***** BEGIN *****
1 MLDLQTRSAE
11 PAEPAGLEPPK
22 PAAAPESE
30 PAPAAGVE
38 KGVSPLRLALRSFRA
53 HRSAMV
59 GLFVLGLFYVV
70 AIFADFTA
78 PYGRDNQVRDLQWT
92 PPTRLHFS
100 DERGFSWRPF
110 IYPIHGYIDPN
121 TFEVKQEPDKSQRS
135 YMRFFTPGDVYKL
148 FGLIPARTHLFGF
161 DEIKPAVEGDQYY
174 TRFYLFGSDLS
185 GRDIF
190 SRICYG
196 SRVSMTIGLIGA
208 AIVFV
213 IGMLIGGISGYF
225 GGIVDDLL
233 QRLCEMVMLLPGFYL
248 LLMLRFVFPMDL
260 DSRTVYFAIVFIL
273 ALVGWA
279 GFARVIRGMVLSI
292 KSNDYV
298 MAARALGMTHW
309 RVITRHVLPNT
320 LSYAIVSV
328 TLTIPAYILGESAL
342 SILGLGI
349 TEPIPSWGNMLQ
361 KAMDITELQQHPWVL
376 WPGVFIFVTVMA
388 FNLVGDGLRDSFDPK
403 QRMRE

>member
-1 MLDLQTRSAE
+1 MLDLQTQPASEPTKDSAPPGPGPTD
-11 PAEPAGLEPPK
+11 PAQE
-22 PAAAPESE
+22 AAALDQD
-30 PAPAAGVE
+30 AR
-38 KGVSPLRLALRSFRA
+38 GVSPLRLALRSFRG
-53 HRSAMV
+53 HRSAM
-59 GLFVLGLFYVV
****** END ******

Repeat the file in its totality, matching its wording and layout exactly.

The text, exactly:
1 MLDLQTRSAE
11 PAEPAGLEPPK
22 PAAAPESE
30 PAPAAGVE
38 KGVSPLRLALRSFRA
53 HRSAMV
59 GLFVLGLFYVV
70 AIFADFTA
78 PYGRDNQVRDLQWT
92 PPTRLHFS
100 DERGFSWRPF
110 IYPIHGYIDPN
121 TFEVKQEPDKSQRS
135 YMRFFTPGDVYKL
148 FGLIPARTHLFGF
161 DEIKPAVEGDQYY
174 TRFYLFGSDLS
185 GRDIF
190 SRICYG
196 SRVSMTIGLIGA
208 AIVFV
213 IGMLIGGISGYF
225 GGIVDDLL
233 QRLCEMVMLLPGFYL
248 LLMLRFVFPMDL
260 DSRTVYFAIVFIL
273 ALVGWA
279 GFARVIRGMVLSI
292 KSNDYV
298 MAARALGMTHW
309 RVITRHVLPNT
320 LSYAIVSV
328 TLTIPAYILGESAL
342 SILGLGI
349 TEPIPSWGNMLQ
361 KAMDITELQQHPWVL
376 WPGVFIFVTVMA
388 FNLVGDGLRDSFDPK
403 QRMRE

>member
-1 MLDLQTRSAE
+1 MLDLQTQPASEPTKDSAPPGPGPTD
-11 PAEPAGLEPPK
+11 PAQE
-22 PAAAPESE
+22 AAALDQD
-30 PAPAAGVE
+30 AR
-38 KGVSPLRLALRSFRA
+38 GVSPLRLALRSFRG
-53 HRSAMV
+53 HRSAM
-59 GLFVLGLFYVV